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Chinese Social Media Marketing Trend: Emojis

There's a new trend taking off for Chinese social media marketing by international tourism brands: Emoji-themed posts. Check out some of the highest performing examples on Weibo and WeChat to see how emojis can be used to boost readership and engagement.

Starting in the spring of 2020, we’ve noticed a new trend taking off for social media marketing by international tourism brands in China: Emoji-themed posts. They attract high engagement on WeChat and Weibo, and they’ve been used successfully by destinations, airlines, and cruise lines.

Emojis are important especially for Weibo marketing, to break up text and add an element of fun and color. But the trend in 2020 is now to make emojis the central theme of the post, and there are many ways to do this. We’ve chosen some of the highest performing emoji-themed posts on Weibo and WeChat by international tourism brands to illustrate the trend and how to incorporate it into your B2C Chinese marketing content.

Dubai Tourism

The first of these new emoji-themed posts that we noticed in 2020 was a WeChat article in early April by Dubai Tourism, which received 15.5% more views than average for the account in Q2. This post illustrated Dubai attractions with emojis – readers guessed the answer, then tapped the white space below the emojis to reveal the landmark. For example, the combination of an emoji for the world + the “top” emoji + a building, represented the world’s highest building: the Burj Khalifa.

Dubai’s attractions were illustrated using emojis, such as “world + top + building” = the Burj Khalifa

Cathay Pacific

Cathay Pacific’s mid-July “World Emoji Day” post illustrated destinations that the airline flies to, using emojis. Again, readers first guessed, then tapped the screen below to reveal the answer. A combination that included a mountain, sushi, shopping bags, and a train illustrated “Tokyo”, and a bicycle, tulip, and painter next to sunflower and night sky emojis equaled “Amsterdam”. The post got more than 36,000 views, 71% higher than Cathay Pacific’s average in Q2.

Cathay Pacific used emojis to represent cities the airline flies to around the world, such as Tokyo and Amsterdam

Tourism Authority of Thailand – Shanghai Office

With 62% more views than the account’s Q2 average, the Tourism Authority of Thailand’s “World Emoji Day” WeChat post illustrated activities in Thailand through emojis, with the same tap-to-reveal mechanism as similar WeChat posts. For example, a couple plus the Thai flag plus a diving mask plus a couple of fish, turned out to be a suggestion about diving in Thailand. A giveaway asked readers to “translate” a slogan about travel to Thailand, which had been written using emojis as illustrations.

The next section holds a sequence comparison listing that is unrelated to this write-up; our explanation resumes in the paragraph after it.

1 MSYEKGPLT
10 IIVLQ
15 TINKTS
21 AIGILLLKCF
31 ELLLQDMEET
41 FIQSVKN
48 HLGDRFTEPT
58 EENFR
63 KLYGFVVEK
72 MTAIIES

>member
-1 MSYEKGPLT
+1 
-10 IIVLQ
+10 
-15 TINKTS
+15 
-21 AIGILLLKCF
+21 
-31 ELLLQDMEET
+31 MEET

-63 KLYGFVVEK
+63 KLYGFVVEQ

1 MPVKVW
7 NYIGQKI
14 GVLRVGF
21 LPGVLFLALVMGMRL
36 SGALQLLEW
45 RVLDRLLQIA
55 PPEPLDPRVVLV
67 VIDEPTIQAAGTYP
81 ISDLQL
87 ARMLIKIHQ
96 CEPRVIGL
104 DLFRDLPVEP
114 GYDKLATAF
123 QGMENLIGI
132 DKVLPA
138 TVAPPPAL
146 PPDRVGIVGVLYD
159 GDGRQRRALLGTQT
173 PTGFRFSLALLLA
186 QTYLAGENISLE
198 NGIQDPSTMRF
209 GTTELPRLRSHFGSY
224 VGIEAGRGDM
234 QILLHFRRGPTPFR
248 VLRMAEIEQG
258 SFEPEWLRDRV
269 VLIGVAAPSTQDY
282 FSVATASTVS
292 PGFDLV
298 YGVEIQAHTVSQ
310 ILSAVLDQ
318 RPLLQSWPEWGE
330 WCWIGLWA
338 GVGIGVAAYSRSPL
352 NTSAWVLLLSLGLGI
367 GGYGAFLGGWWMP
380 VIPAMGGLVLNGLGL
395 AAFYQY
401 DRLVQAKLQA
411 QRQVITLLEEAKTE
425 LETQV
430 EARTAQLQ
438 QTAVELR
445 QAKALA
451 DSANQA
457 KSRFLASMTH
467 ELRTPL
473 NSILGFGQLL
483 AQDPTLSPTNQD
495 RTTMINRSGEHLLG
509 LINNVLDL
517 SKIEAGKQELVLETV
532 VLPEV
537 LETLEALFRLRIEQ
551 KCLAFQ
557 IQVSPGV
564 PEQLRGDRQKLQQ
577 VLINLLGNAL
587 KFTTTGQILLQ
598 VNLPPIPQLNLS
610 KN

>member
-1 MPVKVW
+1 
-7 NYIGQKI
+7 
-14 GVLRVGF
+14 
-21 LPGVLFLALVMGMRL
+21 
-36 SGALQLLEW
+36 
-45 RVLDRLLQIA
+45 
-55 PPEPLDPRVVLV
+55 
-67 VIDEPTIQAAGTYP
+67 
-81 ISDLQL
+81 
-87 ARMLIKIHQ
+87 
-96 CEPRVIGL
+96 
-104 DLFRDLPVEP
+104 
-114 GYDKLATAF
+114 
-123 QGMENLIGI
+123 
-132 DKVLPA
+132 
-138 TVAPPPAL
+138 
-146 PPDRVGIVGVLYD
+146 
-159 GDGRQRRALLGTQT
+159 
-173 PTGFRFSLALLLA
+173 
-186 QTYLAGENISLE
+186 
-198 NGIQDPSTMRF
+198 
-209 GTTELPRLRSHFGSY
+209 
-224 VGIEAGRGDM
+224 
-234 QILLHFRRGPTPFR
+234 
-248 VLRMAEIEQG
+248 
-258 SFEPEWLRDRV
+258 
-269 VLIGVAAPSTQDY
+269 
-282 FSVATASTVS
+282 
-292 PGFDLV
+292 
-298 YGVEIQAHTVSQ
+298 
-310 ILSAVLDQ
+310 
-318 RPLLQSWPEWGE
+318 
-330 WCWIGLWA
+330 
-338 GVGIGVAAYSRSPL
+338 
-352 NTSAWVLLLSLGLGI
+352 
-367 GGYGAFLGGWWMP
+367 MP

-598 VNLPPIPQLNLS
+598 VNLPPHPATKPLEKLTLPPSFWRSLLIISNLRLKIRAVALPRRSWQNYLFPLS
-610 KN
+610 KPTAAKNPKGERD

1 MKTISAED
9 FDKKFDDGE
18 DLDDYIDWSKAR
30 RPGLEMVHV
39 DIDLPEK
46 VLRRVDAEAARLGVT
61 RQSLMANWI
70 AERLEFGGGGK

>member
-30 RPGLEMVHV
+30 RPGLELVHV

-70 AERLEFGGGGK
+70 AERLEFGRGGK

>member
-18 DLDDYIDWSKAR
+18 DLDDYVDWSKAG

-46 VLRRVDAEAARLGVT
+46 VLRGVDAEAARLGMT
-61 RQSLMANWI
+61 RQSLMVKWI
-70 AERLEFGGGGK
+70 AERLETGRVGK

The Tourism Authority of Thailand illustrated things to do in Thailand using emojis


AirAsia took a different and more mentally challenging approach to the emoji WeChat post, which included a big giveaway and high engagement. The late May post used emojis to create the sound of the names of destinations, which readers would guess, then tap the screen to see if they were right. For example, a chicken (ji) plus a dragon (long) plus a roller coaster (here, the emoji was used to mean the word for “slope/hillside”, po). Jilongpo is the Chinese name for Kuala Lumpur. The airline gave the answers for four of the destinations, then asked readers to solve an additional 17 emoji-phonetics puzzles (all for AirAsia flight destinations) to enter a competition to win a free plane ticket. The post got nearly 54,000 views, which was 45% higher than AirAsia’s Q2 average. In the past months, this engaging post has racked up almost 10,000 additional views.

AirAsia used emojis to phonetically spell out place names in Chinese

Royal Caribbean International

Royal Caribbean ran an emoji-challenge giveaway on Weibo at the end of July, using emojis to illustrate five of the cruise line’s on-board facilities, and asking followers to guess the answers correctly to enter the competition. The challenge wasn’t easy, combining both the partial phonetics of emojis and what they illustrated. What was the answer to a compass (zhinanzhen) plus a chicken (ji) plus a basketball (lanqiu, or just qiu for “ball”)? Nanjiqiu, the Chinese name for the ship’s “Sky Pad” ride. But the facility illustrated with five emojis for different sports was simply the sports center. Weibo users commented that the challenge was difficult and took them some time to solve. 15 people entered the competition.

Switzerland Tourism

To celebrate Switzerland’s National Day on 29 July, the tourism board posted an emoji challenge and giveaway on Weibo that required a fairly large English-language vocabulary. The NTO wrote out a sentence using emojis, based on the first letter of the English name of the item in each illustration. So an ice cream cone was “I”, a doughnut was “D” etc. More than 200 people entered the competition by posting the solution on Weibo: “I NEED SWITZERLAND.”

Late-July emoji challenges on Weibo from Royal Caribbean and Switzerland Tourism

Bringing above-average reading rates and mostly quite high interactivity from followers, emoji-themed posts have proved a good way to engage Chinese consumers on social media this year, by offering a fun activity that can be used to promote your product or brand, and easily linked to a giveaway.

Weibo and WeChat account management are just one of the B2C marketing services offered by Dragon Trail Interactive to help you reach Chinese consumers. Please check our services page for more information, and get in touch with us directly to discuss how we can help you with your social media strategy for the Chinese market.

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